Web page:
Stockholders, creditors, and private investors often need assurance that the financial statements accurately represent the true financial position of a company. Based on the level of risk tolerance, we provide three levels of assurance to meet your needs.
Audit – Highest Level of Assurance
An audit is the highest level of financial statement service a CPA can provide. An audit report that contains a clean opinion is required by many lenders before they will loan funds to a business.
An audit is conducted in accordance with auditing standards generally accepted in the United States of America which requires planning and performing the audit to obtain a reasonable assurance about whether the financial statements are free of material misstatement. An audit report is a written opinion of an auditor regarding an entity’s financial statement.
All public companies are required to have an annual audit. Local governments, not-for-profit agencies and other organizations receiving government grants are required as well.
Review – Limited Level of Assurance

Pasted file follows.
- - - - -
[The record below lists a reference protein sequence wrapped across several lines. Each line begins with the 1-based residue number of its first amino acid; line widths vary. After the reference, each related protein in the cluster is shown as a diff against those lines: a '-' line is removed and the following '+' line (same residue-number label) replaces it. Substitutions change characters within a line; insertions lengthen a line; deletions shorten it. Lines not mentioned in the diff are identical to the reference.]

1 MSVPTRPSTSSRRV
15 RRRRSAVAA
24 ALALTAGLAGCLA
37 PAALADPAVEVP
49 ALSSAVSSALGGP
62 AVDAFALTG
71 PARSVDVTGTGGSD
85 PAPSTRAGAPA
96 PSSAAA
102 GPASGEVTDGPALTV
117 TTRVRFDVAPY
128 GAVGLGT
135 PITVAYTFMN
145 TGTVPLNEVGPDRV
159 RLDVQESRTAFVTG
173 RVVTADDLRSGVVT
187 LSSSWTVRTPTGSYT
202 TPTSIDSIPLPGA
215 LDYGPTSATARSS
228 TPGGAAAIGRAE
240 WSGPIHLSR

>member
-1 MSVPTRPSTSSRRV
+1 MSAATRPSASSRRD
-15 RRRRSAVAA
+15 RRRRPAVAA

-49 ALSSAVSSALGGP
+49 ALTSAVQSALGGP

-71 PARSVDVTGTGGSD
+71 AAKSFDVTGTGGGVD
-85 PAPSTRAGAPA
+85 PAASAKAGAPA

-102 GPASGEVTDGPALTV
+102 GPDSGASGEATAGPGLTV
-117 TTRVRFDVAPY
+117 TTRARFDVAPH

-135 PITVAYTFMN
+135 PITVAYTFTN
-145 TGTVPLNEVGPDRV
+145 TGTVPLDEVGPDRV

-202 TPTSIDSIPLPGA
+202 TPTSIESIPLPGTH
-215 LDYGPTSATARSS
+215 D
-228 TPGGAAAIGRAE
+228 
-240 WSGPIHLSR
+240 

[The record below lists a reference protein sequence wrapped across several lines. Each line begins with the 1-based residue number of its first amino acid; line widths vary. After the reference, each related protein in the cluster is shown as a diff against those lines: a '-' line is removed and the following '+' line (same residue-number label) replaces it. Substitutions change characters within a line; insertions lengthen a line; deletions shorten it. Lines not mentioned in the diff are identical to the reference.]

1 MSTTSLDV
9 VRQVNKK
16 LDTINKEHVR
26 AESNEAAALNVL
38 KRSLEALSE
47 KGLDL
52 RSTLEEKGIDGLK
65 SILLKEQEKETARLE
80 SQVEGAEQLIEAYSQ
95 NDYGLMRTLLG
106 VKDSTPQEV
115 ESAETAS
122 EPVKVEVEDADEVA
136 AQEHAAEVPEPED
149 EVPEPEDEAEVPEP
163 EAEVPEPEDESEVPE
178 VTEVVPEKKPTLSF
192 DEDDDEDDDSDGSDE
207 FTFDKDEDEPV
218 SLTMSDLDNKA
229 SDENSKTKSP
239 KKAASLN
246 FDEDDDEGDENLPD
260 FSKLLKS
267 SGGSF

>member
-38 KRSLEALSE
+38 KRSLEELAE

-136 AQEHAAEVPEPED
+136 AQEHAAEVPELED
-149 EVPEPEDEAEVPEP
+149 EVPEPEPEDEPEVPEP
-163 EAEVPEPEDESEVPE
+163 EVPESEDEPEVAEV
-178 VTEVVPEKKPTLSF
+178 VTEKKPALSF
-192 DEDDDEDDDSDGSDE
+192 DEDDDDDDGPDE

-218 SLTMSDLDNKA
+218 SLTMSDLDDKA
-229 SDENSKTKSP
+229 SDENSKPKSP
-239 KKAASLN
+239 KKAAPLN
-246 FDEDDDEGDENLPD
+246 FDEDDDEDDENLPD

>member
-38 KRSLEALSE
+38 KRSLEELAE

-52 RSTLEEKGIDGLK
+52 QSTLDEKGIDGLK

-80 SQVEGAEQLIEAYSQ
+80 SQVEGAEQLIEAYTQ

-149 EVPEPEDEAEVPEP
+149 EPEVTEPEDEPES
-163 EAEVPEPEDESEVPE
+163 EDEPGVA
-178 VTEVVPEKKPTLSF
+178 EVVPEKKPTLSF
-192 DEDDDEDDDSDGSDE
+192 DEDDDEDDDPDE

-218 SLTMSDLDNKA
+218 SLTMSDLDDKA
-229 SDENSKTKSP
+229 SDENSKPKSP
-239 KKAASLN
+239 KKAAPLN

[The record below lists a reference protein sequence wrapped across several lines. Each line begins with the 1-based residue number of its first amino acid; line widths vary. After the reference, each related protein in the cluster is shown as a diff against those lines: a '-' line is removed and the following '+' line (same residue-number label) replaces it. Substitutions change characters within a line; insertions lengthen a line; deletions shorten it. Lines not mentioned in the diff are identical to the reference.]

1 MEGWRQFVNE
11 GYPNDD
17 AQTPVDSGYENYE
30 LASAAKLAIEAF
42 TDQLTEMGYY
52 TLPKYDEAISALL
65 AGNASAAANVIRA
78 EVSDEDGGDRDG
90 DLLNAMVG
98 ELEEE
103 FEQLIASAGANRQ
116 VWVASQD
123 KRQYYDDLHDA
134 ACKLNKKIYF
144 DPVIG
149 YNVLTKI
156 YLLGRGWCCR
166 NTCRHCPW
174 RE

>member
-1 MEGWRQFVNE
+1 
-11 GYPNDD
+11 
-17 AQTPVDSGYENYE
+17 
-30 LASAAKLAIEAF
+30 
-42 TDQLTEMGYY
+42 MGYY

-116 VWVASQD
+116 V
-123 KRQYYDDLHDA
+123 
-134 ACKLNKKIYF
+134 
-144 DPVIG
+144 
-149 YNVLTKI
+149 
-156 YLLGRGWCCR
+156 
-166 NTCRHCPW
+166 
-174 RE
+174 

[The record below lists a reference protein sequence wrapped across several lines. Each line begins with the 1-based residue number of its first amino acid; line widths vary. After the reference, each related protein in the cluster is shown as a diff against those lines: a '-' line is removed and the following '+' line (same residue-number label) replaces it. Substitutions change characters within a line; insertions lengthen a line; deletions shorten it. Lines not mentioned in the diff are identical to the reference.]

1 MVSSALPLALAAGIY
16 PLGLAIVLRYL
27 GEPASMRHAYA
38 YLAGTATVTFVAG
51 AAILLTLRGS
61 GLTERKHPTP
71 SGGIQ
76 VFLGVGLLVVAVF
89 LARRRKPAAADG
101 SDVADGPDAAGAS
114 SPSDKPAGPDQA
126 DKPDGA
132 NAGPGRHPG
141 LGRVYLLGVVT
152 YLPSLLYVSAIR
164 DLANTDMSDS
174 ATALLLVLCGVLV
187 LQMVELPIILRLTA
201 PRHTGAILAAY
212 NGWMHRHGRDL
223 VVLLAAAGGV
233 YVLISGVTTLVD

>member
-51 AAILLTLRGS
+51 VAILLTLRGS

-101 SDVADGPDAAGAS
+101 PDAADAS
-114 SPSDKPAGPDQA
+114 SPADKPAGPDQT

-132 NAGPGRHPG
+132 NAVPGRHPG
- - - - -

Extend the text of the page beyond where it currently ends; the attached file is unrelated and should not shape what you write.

Less extensive than an audit, but more involved than a compilation, a review engagement consists primarily of inquiries and analytical procedures applied to management prepared financial statements.
A review report expresses limited assurance that there are no material misstatements for the financial statements to be in conformity with the Generally Accepted Accounting Principles (GAAP). Reviewed financial statements must include all required footnotes and other disclosures. Because a review engagement is substantially less intensive in scope than an audit, the CPA cannot express an opinion on the fairness of the financial statements taken as a whole.
Why might a business request a review engagement? It can be a good middle ground, providing the advantages of a CPA’s technical expertise without the work and expense of an audit.
Compilation – Lowest Level of Assurance
Compiled financial statements are often the result of the accountants’ write-up. The compiled financial statements state that the financial statements are the representation of management and have not been reviewed or audited and that the CPA expresses no opinion or assurance on the statements.
Compilations do not require inquiries of management or analytical procedures. Banks often require compilations from an independent CPA as part of their lending covenants.
Outside parties often dictate the type of financial statement report needed.
Ask us how we can customize the appropriate reporting package to fit your needs.